Whether the players, fans, or general manager like it or not, there is a 99.9 percent chance Bobby Valentine will be the next manager of the Boston Red Sox. When Boston inevitably announces that it has chosen the self-proclaimed creator of the wrap sandwich as its next leader, it will be impossible for newly-hired G.M. Ben Cherington to pretend this was his decision. Cherington, who has been with the Red Sox since 1999, interviewed a handful of candidates — mostly bench and base coaches — who had minimal managerial experience at the MLB level. He brought in guys like Dale Sveum, Gene Lamont, and Sandy Alomar Jr. and ended up with Bobby V. This is a celebrity hire, and clearly one that was inspired by John Henry and Larry Lucchino.
That being said, everyone is going to be responsible for making it work. Red Sox fans are crossing their fingers that a clubhouse full of players who admit to drinking beer during games and not caring about a collapse will buy into the Bobby V. way. What that way is, we don’t really know.
Will Boston fans be treated to the Valentine who is a Sabermetrics fanatic and successful teacher of the game of baseball, or the one who had a falling out with the Mets front office in the earlier part of the decade. Time will answer all that, but according to Buster Olney Valentine is not the man some Red Sox players wanted to see walking through the door.
As Valentine emerged as a managerial candidate, some Red Sox players have been upset; they’ve been grumbling to each other, through texts and phone calls. Maybe it’s because they heard Bobby critique their play on the air. Maybe they haven’t liked his tone. Maybe they haven’t liked his smile. Maybe they’ve heard bad things. And the fact is they had no power to do anything about it, because the September collapse completely undercut the credibility of the Red Sox players. If one of them had called the front office to register concerns about Valentine, they might’ve heard laughter on the other end of the line. The Boston players had complete control of the clubhouse in 2011, and we know what happened.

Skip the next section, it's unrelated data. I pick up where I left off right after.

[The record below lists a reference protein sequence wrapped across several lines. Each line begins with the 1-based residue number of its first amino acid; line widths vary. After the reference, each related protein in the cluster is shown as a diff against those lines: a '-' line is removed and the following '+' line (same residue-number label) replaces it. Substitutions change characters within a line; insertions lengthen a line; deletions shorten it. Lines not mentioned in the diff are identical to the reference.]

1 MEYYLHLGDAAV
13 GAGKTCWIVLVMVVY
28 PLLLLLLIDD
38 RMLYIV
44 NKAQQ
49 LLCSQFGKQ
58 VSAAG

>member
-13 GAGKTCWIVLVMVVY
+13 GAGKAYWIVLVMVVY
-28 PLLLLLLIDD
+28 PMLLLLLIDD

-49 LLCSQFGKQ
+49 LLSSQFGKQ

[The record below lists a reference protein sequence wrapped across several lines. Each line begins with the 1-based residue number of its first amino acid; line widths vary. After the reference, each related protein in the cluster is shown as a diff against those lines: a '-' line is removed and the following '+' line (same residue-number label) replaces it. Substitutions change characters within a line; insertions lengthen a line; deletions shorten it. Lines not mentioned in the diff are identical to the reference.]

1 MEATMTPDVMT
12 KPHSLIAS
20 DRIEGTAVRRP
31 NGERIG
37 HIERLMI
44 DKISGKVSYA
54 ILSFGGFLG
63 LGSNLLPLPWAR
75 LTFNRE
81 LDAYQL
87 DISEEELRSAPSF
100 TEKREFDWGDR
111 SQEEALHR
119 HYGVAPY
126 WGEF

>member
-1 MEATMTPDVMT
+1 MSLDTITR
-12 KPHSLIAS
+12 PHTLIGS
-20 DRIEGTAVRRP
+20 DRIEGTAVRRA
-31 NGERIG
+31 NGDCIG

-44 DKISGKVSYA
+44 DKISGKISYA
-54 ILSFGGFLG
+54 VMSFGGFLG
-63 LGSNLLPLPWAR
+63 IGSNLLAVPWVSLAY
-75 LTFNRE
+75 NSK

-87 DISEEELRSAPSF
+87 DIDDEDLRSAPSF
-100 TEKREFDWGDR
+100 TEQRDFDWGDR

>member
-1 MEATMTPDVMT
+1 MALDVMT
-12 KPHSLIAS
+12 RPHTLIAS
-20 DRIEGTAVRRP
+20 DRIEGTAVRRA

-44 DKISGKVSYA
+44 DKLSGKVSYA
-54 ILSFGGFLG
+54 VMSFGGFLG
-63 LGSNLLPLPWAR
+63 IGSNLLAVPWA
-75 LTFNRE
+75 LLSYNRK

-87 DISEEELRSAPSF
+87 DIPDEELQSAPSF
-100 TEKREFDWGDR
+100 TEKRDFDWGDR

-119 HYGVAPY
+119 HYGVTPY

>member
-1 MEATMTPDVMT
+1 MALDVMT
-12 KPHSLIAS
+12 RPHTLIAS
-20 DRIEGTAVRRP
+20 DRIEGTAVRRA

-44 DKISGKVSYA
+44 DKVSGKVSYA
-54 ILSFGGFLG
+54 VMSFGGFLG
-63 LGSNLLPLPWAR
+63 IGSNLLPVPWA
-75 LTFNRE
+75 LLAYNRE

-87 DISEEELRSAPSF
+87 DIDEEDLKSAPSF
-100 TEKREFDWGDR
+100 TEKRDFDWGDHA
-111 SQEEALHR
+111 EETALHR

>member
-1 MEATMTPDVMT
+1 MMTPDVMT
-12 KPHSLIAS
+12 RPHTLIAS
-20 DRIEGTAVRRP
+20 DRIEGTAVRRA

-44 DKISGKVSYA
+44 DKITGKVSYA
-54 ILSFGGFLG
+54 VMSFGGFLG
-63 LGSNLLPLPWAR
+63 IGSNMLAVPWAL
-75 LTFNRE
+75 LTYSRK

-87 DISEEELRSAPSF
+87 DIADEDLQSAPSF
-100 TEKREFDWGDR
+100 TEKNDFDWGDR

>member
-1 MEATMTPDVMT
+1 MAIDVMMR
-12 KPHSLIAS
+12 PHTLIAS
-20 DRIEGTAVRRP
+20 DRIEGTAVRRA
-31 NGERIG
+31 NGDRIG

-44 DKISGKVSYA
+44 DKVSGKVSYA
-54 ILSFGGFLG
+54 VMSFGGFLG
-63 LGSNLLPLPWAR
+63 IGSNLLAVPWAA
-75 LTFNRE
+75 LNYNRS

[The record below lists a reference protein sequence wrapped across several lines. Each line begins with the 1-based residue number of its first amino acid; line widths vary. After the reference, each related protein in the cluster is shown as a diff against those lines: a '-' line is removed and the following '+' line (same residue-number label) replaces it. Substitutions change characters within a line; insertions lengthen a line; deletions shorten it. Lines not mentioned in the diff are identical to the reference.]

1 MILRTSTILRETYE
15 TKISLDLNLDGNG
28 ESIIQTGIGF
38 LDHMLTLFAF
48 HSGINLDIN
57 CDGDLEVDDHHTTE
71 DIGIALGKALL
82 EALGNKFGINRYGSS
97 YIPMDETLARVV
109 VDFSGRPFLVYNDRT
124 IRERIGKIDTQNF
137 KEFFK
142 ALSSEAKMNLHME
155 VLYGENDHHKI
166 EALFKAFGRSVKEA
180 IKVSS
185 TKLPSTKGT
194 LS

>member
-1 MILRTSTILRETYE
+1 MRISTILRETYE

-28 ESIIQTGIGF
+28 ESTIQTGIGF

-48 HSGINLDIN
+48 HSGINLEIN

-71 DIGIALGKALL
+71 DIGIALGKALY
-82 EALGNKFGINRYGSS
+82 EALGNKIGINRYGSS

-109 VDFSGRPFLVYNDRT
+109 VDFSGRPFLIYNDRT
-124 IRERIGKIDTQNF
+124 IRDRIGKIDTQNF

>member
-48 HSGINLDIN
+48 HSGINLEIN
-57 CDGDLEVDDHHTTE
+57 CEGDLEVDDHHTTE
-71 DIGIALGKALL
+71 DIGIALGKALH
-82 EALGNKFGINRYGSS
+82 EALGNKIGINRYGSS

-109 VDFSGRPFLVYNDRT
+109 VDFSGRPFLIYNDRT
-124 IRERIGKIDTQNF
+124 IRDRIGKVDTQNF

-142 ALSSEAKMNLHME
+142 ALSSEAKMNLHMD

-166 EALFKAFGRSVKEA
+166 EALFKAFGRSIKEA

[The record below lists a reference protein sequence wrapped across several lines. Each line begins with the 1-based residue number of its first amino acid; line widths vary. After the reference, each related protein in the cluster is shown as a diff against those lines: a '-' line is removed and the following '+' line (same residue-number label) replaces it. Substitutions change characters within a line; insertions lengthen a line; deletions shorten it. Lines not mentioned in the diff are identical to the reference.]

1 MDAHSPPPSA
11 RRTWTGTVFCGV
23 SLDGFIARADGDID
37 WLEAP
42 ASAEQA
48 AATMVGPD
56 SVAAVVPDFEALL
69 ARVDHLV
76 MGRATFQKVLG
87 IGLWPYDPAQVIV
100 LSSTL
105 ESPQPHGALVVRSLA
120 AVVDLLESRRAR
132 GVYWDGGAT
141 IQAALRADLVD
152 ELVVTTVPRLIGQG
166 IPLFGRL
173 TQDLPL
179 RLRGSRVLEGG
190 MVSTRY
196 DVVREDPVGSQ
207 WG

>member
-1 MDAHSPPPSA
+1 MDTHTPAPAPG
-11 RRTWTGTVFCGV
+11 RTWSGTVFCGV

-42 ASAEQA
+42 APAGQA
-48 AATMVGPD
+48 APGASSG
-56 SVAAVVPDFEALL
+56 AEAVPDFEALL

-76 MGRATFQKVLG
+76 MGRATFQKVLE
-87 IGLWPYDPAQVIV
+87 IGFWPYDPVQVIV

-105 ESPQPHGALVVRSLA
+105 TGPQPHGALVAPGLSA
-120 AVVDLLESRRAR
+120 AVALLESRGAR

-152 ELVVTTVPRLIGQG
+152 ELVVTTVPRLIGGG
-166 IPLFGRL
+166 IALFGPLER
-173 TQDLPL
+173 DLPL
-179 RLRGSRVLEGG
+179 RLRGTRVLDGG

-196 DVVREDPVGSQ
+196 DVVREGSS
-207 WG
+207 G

Once he succeeds in learning his players’ first names, Valentine would be wise to let it be known that he’s not going to be walked on by Josh Beckett and company. Francona was reportedly run out of town by the foul attitudes of players such as Beckett and Lackey, so Bobby V. is undoubtedly aware that the challenge of handling the Boston clubhouse will not be easy. Whether it be Cherington, Lucchino, or both, someone feels as though he can make it work.
When you put aside all the drama that has highlighted the Red Sox team over the past few months, you’re left with an unquestionable amount of talent. If Valentine can somehow manage to get the team to put their egos to the side — even if only for a few seasons — Boston is an obvious championship contender with its core of Adrian Gonzalez, Dustin Pedroia, and Jacoby Ellsbury. If the Bobby V. from the New York Mets days meets the Boston Red Sox from September of 2011, we’ll be looking at the perfect storm of big-market failure.Google+
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